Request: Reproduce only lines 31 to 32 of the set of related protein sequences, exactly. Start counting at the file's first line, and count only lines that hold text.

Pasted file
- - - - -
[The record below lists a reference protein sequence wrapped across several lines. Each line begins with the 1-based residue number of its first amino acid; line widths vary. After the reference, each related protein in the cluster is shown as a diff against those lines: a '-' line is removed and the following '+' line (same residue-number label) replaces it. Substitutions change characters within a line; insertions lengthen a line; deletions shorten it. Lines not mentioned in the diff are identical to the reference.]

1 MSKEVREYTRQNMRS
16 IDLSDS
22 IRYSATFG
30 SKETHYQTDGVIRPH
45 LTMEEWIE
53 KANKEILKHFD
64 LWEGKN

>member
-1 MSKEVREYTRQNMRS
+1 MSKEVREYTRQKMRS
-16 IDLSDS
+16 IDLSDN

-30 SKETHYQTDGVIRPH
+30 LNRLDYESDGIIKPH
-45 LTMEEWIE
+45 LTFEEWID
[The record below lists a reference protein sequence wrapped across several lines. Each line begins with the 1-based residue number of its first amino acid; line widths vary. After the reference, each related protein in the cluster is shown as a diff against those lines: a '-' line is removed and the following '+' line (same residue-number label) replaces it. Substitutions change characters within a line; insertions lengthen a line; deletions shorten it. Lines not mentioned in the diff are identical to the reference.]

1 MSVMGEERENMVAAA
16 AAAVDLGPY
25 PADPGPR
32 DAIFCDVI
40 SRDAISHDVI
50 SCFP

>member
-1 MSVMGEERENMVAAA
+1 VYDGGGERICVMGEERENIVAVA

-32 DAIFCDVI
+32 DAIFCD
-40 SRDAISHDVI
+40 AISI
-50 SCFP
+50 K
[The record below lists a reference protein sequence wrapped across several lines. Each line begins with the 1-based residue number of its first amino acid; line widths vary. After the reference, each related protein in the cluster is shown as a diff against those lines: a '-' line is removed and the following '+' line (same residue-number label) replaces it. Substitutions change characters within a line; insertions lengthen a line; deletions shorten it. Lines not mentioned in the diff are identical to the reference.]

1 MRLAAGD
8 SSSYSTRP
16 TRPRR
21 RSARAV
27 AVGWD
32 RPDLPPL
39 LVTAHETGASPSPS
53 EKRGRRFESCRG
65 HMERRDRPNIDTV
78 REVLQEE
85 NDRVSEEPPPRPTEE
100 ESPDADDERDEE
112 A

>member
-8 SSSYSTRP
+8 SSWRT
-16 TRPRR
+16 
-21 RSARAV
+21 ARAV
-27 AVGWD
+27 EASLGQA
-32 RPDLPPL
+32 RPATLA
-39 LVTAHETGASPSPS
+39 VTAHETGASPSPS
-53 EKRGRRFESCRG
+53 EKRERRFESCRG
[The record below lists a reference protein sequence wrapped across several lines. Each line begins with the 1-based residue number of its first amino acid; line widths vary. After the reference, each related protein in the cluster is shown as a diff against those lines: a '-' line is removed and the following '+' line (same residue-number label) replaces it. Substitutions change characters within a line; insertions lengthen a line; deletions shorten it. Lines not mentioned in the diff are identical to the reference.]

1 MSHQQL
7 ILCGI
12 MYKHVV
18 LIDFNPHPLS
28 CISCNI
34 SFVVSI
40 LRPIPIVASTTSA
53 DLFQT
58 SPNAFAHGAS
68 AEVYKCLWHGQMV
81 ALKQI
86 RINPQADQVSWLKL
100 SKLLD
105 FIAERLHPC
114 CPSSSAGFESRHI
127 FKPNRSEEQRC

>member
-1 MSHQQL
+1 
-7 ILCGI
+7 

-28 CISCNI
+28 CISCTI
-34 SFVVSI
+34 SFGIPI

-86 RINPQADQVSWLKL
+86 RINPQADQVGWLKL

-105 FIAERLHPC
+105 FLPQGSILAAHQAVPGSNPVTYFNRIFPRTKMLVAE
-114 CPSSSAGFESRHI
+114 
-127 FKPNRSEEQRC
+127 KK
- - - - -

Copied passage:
+40 AISI
-50 SCFP